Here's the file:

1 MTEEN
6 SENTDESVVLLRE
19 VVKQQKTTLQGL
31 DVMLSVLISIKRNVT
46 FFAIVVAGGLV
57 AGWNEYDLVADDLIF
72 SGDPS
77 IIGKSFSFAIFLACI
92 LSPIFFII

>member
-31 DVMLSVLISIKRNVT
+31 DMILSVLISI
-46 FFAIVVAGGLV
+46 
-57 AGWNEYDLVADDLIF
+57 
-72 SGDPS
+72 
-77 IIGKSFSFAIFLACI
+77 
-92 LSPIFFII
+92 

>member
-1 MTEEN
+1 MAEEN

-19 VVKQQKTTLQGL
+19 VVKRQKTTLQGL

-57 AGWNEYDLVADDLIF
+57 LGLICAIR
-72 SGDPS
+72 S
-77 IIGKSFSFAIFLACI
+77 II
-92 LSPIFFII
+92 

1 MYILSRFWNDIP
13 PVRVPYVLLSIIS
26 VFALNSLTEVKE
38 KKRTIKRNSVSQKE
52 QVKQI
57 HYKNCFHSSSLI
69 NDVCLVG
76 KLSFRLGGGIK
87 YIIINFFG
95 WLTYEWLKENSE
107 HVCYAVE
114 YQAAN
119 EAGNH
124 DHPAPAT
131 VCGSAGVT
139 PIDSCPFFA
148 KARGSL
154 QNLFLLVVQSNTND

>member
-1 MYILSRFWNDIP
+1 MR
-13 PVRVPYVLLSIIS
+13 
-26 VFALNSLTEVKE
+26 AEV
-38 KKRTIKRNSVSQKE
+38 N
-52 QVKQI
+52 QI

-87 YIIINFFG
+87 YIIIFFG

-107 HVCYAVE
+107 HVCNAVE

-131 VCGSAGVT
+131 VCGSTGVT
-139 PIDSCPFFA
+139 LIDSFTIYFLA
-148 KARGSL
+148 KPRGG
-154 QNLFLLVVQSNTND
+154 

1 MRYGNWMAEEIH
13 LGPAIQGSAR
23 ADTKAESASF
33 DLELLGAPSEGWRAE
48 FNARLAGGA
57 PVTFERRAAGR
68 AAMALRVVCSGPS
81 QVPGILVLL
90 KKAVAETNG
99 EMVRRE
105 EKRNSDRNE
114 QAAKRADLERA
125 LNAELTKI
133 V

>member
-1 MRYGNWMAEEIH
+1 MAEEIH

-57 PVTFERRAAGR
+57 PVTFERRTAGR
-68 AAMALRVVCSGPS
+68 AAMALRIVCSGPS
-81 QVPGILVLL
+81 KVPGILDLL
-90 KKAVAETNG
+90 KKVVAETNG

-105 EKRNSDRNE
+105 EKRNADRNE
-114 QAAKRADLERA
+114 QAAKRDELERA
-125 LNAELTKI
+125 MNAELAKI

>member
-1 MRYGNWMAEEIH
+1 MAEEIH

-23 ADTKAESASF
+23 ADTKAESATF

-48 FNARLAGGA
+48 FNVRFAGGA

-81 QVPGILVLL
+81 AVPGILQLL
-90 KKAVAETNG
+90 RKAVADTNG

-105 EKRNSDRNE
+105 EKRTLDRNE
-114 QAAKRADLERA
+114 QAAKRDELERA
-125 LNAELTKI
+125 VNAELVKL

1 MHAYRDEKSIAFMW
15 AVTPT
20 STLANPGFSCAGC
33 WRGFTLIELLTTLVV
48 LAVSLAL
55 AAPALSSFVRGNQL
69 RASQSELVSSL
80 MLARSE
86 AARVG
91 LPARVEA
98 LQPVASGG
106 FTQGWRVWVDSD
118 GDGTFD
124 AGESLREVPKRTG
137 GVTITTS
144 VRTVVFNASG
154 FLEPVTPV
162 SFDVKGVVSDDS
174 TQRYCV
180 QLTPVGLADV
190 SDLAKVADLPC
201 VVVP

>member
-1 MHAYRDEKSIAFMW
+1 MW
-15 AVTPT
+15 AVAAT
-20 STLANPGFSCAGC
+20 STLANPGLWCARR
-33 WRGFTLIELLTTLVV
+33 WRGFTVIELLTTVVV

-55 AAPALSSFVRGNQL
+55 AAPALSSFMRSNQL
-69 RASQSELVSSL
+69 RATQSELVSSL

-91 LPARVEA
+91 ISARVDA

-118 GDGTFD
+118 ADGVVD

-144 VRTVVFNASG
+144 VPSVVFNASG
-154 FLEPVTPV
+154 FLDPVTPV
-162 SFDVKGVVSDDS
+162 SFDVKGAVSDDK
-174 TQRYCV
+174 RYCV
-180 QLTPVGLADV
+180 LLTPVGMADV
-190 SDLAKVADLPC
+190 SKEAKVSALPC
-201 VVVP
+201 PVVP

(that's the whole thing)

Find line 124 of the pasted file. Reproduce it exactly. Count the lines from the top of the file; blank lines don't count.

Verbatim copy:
+125 VNAELVKL